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Posted by on Jun 6, 2014 in Arduino | 0 comments

Three Ways To Read A PWM Signal With Arduino

PWM (Pulse-Width Modulation) is a modulation technique that controls the width of the pulse based on modulator signal information. PWM can be used to encode information for transmission or to control of the power supplied to electrical devices such as motors.

Generating a PWM signal with an Arduino is quite easy. There is significantly less documentation on how best to read a PWM signal. I needed to read the receiver signals for a remote controlled Quadcopter and after doing some research, I discovered three methods of reading a PWM signal with an Arduino.

The Gist

PWM works by varying the width of the on signal (read Duty Cycle) within a fixed signal frequency or period of time. So what we are really looking for is the length of time the signal remains high for each cycle. There are several ways to do this. The easiest is using the pulseIn function as shown below.

1. The pulseIn() Function

The pulseIn() waits for the pin to go HIGH, starts timing, then waits for the pin to go LOW and stops timing. Returns the length of the pulse in microseconds.

byte PWM_PIN = 3;

int pwm_value;

void setup() {
  pinMode(PWM_PIN, INPUT);
  Serial.begin(115200);
}

void loop() {
  pwm_value = pulseIn(PWM_PIN, HIGH);
  Serial.println(pwm_value);
}

2. External Interrupts

The pulseIn function works well and is really simple. However, the downside is that the processor cannot be used while it is waiting for the pin to go low. This is not a very efficient use of our CPU cycles. We can improve this by using an event-driven interrupt system to handle the measurement of the PWM signal. Arduino provides the attachInterrupt function to do just this.

Most Arduino boards have two external interrupts: numbers 0 (on digital pin 2) and 1 (on digital pin 3).  These interrupts can be set to trigger on RISING or FALLING signal edges, or on low level. Once attached, when an interrupt is triggered, the specified interrupt service routine (ISR) will be called.

Note the use of volatile variables in this sketch. The Arduino docs state: A variable should be declared volatile whenever its value can be changed by something beyond the control of the code section in which it appears, such as a concurrently executing thread. In the Arduino, the only place that this is likely to occur is in sections of code associated with interrupts, called an interrupt service routine.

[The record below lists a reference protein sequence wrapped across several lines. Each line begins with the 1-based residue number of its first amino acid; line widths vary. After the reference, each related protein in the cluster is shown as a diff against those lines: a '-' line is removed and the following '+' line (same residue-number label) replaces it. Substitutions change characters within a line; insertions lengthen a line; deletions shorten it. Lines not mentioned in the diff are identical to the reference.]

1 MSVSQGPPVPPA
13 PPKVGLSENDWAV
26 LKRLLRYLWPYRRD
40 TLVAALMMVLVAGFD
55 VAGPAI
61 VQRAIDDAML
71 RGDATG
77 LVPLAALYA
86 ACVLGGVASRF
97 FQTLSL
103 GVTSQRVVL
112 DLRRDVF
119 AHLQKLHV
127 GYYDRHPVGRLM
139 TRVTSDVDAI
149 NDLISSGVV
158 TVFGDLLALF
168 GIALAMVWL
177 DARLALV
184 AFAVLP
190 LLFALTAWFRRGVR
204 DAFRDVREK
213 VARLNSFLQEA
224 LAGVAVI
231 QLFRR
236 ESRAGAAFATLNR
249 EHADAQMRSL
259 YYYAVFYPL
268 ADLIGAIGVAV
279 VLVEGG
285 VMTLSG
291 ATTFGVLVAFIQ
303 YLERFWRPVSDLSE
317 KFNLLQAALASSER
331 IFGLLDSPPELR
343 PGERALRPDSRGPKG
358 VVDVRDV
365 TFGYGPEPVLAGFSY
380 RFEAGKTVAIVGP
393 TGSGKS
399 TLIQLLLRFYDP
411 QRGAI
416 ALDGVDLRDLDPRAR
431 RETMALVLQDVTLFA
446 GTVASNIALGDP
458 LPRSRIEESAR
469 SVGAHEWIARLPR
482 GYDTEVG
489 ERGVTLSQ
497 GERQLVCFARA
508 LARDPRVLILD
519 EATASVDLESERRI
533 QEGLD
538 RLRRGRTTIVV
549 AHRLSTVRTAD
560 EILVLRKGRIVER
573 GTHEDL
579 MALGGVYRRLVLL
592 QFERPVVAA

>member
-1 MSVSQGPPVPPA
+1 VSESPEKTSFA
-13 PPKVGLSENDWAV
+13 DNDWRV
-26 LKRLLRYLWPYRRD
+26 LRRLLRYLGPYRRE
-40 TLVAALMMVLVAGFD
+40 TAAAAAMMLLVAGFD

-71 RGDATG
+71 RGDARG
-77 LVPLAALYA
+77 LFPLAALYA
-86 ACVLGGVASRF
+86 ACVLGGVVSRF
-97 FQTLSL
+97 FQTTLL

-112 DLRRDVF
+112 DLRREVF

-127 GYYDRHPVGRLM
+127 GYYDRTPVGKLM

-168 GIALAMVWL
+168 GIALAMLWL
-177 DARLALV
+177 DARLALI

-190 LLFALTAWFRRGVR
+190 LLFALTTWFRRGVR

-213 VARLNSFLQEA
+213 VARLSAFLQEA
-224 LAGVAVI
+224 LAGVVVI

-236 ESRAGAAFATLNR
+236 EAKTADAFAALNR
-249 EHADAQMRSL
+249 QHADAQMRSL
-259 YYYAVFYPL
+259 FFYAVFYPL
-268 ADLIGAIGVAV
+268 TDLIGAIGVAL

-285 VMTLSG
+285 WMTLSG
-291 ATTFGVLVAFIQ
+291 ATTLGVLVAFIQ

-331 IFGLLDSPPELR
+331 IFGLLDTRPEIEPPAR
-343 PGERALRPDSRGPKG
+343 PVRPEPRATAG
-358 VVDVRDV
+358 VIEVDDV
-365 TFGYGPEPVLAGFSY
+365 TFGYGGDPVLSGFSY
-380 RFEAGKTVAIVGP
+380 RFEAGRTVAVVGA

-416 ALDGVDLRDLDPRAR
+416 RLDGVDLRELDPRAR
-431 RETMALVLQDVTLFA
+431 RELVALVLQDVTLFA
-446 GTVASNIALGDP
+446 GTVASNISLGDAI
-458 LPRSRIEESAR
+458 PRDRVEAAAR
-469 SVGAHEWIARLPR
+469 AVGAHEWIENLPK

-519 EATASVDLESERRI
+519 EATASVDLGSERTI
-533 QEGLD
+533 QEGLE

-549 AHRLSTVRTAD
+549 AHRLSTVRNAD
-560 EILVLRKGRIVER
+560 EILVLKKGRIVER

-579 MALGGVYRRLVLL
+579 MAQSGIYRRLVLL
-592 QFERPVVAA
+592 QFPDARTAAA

volatile int pwm_value = 0;
volatile int prev_time = 0;

void setup() {
  Serial.begin(115200);
  // when pin D2 goes high, call the rising function
  attachInterrupt(0, rising, RISING);
}

void loop() { }

void rising() {
  attachInterrupt(0, falling, FALLING);
  prev_time = micros();
}

void falling() {
  attachInterrupt(0, rising, RISING);
  pwm_value = micros()-prev_time;
  Serial.println(pwm_value);
}

3. Pin Change Interrupts

Using attachInterrupt allows for greater efficiency but now we are forced to use pins 2 and 3 to read the PWM values and we are limited in the number of interrupts we can specify. If we would like to trigger an interrupt on another pin, we need to use Pin Change Interrupts.

Pin Change Interrupts can be enabled on any of the Arduinos signal pins. The pin change interrupts are grouped into 3 ports on the MCU. This means there are only 3 interrupt subroutines for all 20 pins. This means the subroutine will need to be more complicated as it now needs to determine which pin triggered the interrupt.

You can configure this manually but the PinChangeInt library makes it very quick and simple.

#include <PinChangeInt.h>

#define MY_PIN 5 // we could choose any pin

volatile int pwm_value = 0;
volatile int prev_time = 0;
uint8_t latest_interrupted_pin;

void rising()
{
  latest_interrupted_pin=PCintPort::arduinoPin;
  PCintPort::attachInterrupt(latest_interrupted_pin, &falling, FALLING);
  prev_time = micros();
}

void falling() {
  latest_interrupted_pin=PCintPort::arduinoPin;
  PCintPort::attachInterrupt(latest_interrupted_pin, &rising, RISING);
  pwm_value = micros()-prev_time;
  Serial.println(state);
}

void setup() {
  pinMode(MY_PIN, INPUT); digitalWrite(MY_PIN, HIGH);
  Serial.begin(115200);
  PCintPort::attachInterrupt(MY_PIN, &rising, RISING);
}

void loop() { }

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